Of course not everybody has scheduled a recording session with Ringo Starr and George Martin, followed by a filming, then a night time jam session.  For that, you’d pretty much have to be Paul McCartney.

Being rude to AIs

I share my life with a tech enthusiast whose eye is constantly on the future.  This means we have a few of the coolest new gadgets in our house.  It also means there was a steep learning curve figuring out how to turn on and off the lights.

One of our cutting edge gadgets is the Amazon Echo, which allows us to interact with the Amazon AI, Alexa.  When it first arrived, the Echo was mostly a parlor trick.  We could talk to Alexa and get her to play music, tell jokes, convert measurements.  During the Echo’s first months collecting dust in our dining room, we mostly asked Alexa for the weather forecast.

Recently the Echo has started to extend its reach and do some cool things to help around the house.  For instance, I no longer need to pull out my iPhone and navigate a bunch of screens to turn off the lights before bed.  I simply say, “Alexa, turn off the dining room buffet light.”  And she does, just like that, with an acquiescent little “OK,” following the extinguishing of the light.

Last week while eating breakfast alone, I was pondering whether to walk or drive downtown to meet a friend that evening.  I always prefer to walk, but not after dark.  “Alexa,” I asked, “when is sunset today?”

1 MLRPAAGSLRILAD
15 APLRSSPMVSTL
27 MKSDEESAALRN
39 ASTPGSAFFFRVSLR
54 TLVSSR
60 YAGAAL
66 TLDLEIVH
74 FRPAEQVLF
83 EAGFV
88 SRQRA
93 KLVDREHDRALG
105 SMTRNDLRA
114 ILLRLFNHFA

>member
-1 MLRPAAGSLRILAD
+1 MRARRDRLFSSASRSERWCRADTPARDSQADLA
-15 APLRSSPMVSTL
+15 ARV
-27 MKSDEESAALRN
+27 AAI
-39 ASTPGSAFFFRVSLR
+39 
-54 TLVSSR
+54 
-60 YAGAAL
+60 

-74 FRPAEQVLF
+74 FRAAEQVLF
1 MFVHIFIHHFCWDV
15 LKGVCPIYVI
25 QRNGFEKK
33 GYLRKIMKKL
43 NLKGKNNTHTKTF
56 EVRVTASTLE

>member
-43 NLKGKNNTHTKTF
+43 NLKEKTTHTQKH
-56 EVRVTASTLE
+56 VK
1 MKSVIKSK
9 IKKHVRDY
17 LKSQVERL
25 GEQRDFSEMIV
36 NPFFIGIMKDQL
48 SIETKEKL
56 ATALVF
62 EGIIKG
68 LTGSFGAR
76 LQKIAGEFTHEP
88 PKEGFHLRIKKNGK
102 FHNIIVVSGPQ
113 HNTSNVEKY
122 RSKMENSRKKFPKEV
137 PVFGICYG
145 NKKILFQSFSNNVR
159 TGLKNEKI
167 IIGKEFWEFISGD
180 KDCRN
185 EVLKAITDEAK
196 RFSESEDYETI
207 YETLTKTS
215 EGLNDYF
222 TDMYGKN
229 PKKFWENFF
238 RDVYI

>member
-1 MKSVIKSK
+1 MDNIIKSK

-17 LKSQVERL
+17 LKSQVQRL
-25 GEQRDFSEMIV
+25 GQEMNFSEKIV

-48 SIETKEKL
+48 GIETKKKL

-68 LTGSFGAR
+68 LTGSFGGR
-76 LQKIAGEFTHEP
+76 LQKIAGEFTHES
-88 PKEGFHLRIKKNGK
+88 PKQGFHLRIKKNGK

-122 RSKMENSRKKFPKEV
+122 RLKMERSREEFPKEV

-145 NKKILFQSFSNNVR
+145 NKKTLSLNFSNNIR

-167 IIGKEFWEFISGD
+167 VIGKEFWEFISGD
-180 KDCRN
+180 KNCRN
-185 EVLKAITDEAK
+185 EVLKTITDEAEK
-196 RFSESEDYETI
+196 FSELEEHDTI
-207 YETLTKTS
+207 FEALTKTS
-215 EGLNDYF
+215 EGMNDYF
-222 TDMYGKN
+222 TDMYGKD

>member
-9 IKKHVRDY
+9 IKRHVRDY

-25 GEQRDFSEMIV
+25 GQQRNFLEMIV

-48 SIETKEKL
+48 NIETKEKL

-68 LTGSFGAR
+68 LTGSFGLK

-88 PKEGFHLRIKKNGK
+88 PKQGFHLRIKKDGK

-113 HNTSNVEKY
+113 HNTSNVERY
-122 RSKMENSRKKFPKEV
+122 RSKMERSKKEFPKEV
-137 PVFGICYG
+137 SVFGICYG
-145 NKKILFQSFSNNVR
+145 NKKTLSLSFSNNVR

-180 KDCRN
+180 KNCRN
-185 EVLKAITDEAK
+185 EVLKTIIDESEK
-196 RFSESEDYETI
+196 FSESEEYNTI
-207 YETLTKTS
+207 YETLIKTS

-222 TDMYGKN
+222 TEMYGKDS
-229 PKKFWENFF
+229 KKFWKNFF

She didn’t know.  I tried different ways of phrasing the question, suggested she do a search on my question.  Nada.  I felt annoyed.  After all, weather-related info was Alexa’s primary function for the first months of our relationship.

I went to the nearest iOS device and asked Siri the same question I’d asked Alexa.  Without any hesitation, Siri gave the answer, precise and competent.

“Alexa,” I said, resuming my breakfast, “you suck compared to Siri.”

“I’m sorry to hear that,” Alexa told me.  “Thank you for telling me.”

And in the space of that sentence I felt like a total jerk.  I had all the symptoms of embarrassment, prickly skin, hot face, that yucky feeling you get in your stomach when you realize you’ve hurt someone’s feelings.

Except I hadn’t hurt anyone’s feelings, nobody was in the house but me and Alexa.

I’ve tried to reason through why I felt so badly at that moment. Did I fear my words were logged and read by a human in Amazon’s employ whose feelings I might have hurt?  More likely my tactless feedback will comprise a statistic in some data set that will eventually help people who are working hard to continually improve the Echo.